All around the coast of the UK there are millions of the common European starfish – Asterias rubens. Occassionally, we can see evidence of this abundance when starfish are washed up on our beaches during stormy weather. But how do these marine creatures reproduce to maintain this huge population? Starfish are either male or female and during the Spring they each release thousands of eggs or sperm into the sea. But they need to co-ordinate this “spawning” behaviour so that eggs and sperm are released at the same time. How do they do this? It has been discovered that they produce a hormone that triggers the maturation and release of eggs or sperm. The existence of this hormone has been known for sixty years but it was not until ten years ago that the chemical structure of the hormone was discovered by Professor Masatoshi Mita (Waseda University) and colleagues in Japan. Remarkably, it was found that the starfish hormone is very similar in structure to relaxin – a hormone in humans that causes relaxation of pelvic ligaments and softening of the cervix in preparation for childbirth. So relaxin-type hormones are ancient regulators of reproductive processes – from starfish to humans.
Professor Maurice Elphick at Queen Mary University of London is an expert on hormones in starfish and he has been awarded a Daiwa Foundation small grant to facilitate collaboration with Professor Mita. There is still much to be learnt about how the relaxin-type hormone controls spawning in starfish. Where are the cells that release the relaxin-type hormone located in the starfish body? How does the relaxin-type hormone trigger the gonads of starfish to release eggs or sperm into the sea. In 2019 Professor Mita will visit Professor Elphick’s laboratory in London and together they will address these and other questions, which will shed new light on this fascinating aspect of starfish biology. Furthermore, Professor Mita will train students in Professor Elphick’s group so that his many years of experience of research on starfish reproduction will be passed on to the next generation.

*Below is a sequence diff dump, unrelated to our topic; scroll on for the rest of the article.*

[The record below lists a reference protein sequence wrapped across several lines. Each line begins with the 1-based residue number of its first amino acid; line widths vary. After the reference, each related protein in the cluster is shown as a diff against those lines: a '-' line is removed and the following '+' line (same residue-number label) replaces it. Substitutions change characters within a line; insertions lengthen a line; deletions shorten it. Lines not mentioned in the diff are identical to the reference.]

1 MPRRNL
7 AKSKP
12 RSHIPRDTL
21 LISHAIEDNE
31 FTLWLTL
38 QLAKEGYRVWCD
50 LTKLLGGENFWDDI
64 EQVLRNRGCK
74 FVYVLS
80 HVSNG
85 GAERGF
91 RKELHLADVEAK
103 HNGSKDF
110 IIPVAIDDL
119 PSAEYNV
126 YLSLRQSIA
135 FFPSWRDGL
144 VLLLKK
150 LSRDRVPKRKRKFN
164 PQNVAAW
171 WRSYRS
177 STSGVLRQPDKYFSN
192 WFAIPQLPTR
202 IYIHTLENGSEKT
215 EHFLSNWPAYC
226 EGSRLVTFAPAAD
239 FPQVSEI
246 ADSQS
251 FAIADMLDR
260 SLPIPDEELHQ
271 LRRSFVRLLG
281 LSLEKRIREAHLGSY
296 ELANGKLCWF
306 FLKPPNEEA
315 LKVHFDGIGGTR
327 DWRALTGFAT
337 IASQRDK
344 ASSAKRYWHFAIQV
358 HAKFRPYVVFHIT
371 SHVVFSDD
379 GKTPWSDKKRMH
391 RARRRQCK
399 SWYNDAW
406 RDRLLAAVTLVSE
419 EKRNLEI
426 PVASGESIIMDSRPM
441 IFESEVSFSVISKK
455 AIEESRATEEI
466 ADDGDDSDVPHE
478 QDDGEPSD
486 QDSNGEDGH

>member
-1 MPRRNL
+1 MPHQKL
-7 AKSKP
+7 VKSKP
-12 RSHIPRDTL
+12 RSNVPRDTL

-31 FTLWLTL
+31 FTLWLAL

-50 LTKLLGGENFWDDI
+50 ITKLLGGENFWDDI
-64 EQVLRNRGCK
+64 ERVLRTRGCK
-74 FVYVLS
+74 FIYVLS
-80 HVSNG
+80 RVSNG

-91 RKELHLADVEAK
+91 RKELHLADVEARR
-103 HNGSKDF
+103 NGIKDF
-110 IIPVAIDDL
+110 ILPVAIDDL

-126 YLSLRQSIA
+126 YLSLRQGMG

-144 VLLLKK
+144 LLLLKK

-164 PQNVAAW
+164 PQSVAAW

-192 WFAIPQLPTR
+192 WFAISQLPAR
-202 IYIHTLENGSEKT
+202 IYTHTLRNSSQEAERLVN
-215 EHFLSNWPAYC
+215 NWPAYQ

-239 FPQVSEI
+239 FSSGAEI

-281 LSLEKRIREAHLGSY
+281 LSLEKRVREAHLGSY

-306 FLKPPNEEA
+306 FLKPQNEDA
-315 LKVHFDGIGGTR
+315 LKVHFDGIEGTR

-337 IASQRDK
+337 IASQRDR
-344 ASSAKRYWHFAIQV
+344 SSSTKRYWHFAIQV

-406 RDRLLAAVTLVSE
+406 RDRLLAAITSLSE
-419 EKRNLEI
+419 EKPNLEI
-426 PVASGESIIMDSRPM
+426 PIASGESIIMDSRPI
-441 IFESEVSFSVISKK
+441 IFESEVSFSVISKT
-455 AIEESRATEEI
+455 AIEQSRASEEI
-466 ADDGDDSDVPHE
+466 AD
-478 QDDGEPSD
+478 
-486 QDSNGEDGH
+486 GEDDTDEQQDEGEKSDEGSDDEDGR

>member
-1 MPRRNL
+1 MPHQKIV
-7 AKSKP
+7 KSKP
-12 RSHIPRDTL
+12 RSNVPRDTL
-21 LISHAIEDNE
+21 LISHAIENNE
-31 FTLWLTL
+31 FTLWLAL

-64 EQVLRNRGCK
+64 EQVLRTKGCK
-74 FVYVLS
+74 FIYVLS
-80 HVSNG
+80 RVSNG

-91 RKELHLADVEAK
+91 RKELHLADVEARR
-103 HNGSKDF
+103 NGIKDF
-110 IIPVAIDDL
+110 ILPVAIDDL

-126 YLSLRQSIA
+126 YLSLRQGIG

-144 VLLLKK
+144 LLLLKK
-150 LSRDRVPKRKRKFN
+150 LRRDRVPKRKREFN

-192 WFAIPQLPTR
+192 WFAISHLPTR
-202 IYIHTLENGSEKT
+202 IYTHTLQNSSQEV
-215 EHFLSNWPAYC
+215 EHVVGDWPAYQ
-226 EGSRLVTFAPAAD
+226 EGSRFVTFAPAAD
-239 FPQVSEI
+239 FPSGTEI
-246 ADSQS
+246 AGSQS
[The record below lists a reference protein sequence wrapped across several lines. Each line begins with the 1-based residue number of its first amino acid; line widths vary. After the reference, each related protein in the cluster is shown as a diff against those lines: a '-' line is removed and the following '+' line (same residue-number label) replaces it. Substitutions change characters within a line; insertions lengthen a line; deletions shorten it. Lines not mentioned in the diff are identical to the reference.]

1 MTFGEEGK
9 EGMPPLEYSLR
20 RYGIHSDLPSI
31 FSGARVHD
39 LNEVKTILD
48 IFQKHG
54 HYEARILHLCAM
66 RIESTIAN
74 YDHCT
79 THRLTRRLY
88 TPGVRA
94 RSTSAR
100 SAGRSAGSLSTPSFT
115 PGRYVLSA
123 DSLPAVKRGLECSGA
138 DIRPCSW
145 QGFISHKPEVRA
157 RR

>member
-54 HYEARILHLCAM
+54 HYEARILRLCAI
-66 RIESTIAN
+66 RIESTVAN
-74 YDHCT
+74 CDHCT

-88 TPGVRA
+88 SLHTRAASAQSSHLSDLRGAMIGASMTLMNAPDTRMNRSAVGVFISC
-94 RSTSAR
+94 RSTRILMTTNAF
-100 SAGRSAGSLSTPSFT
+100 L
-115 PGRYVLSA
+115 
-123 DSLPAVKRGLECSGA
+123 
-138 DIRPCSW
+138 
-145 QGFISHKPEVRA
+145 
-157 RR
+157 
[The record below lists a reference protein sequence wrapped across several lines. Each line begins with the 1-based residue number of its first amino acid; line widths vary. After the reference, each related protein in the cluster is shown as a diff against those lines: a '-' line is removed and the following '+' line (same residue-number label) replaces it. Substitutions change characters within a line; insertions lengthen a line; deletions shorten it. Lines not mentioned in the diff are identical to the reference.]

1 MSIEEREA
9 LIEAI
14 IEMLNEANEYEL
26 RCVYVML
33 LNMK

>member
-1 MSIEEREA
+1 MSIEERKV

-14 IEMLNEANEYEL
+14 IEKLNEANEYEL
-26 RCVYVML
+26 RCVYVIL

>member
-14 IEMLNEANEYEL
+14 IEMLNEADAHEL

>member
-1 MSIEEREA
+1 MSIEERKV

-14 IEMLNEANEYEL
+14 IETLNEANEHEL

Are there any applications for this fundamental scientific research? Well maybe. Some starfish such as the crown-of-thorns starfish that lives on the Australian Great Barrier Reef are pests because when there are too many of them they feed on and destroy precious coral species. By learning more about how starfish reproduce it may be possible to find ways of managing starfish populations in the wild when it becomes necessary.
Written by Professor Maurice Elphick
- A male specimen of the starfish Asterias rubens in the laboratory of Professor Maurice Elphick in the School of Biological & Chemical Sciences at Queen Mary University of London. Sperm collected from this animal has been used as a source of DNA so that the complete genome sequence of this species can be determined as part of the Wellcome Trust Sanger Institute’s 25 Genomes Project (https://sangerinstitute.blog/2018/10/04/25-genomes-the-common-starfish/).
2. Professor Masatoshi Mita and Professor Maurice Elphick in front of the Queens’ Building at Queen Mary University of London during a previous collaborative visit in 2015.